Q:

I have read that the expansion ration of water at 212F is 1700 to 1 and at 1,000F it's 4,200 to 1. My question is how and why this happens. What causes it? Is it temperature alone or pressure or both? I'm very interested to find the answer to this question. I've been trying to find answers but have failed.

- Kyle Simmons (age 24)

Houston Tx USA

- Kyle Simmons (age 24)

Houston Tx USA

A:

Those expansion ratios of water vapor compared to liquid water are all taken at *fixed* pressure. If you don't specify the pressure, you don't know how much the expansion is. So the expansion you describe is purely due to how as the temperature goes up, while the pressure is held fixed, the volume goes up.

There are many ways to understand the effect. The difference between 212°F and 1000°F (a volume ratio of 4200/1700=2.5, according to your numbers) is the easiest to understand. Water vapor at atmospheric pressure in this temperature range is close to being an ideal gas, for which V=NkT/p, where N is the number of molecules, k is a constant, T is the absolute temperature, and p is the pressure. So let's convert the T's to absolute tempratures in Kelvin: 373 K and 811 K. We expect a V ratio of 811/373= 2.2. That's not far from what you gave.

Why does the pressure go up about proportional to the absolute T? T is, in this range, a measure of how much translational kinetic energy (mv^{2}/2) the molecules have. The average force on a wall (pressure times area) is proportional to how often molecules hit it, which goes as their speed v. It's also proportional to how much momentum they transfer on each hit, which is proportional to mv. So the pressure goes as mv^{2}, as does T. There are more fundamental and elegant ways to derive this, but I think this way is good for building physical intuition.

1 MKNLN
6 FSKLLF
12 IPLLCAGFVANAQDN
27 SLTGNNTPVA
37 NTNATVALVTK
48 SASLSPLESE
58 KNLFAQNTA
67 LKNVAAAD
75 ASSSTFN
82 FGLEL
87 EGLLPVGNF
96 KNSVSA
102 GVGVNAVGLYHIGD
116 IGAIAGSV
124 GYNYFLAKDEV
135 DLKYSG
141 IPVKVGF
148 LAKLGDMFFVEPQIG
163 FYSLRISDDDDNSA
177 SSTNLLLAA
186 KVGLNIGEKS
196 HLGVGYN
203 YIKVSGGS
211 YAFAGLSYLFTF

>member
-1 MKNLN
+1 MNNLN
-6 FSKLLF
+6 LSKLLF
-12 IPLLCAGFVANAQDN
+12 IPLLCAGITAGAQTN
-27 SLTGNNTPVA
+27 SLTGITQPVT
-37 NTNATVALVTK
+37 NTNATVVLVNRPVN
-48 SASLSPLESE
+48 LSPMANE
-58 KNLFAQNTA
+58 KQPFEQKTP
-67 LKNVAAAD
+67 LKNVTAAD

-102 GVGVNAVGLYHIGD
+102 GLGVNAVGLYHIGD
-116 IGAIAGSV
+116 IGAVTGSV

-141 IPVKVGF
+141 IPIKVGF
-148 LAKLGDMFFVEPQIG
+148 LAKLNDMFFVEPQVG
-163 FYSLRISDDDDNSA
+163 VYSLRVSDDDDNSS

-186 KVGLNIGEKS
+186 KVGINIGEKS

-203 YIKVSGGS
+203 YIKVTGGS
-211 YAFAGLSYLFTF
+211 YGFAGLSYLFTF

Ok, now for the big question. Why does the volume go up times 1700 when the liquid water boils to vapor at 212°F? We basically understand the gas volume by our simple pV=NkT argument. So the question becomes why is there a liquid and why is it so small but not smaller? A quick answer is that the molecules attract each other. When they aren't too hot, they tend to stick to each other. It's much easier to stick to a blob of other molecules than to stick to just one or two, so the choice is all or nothing: either the molecules form a big liquid blob or a free gas, not something in between. At very short range, the molecules repel each other- you can think of them as "touching". So the blob takes on a volume about as small as it can get without the molecules smashing into each other. That's the liquid.

Mike W.

*(published on 09/08/2015)*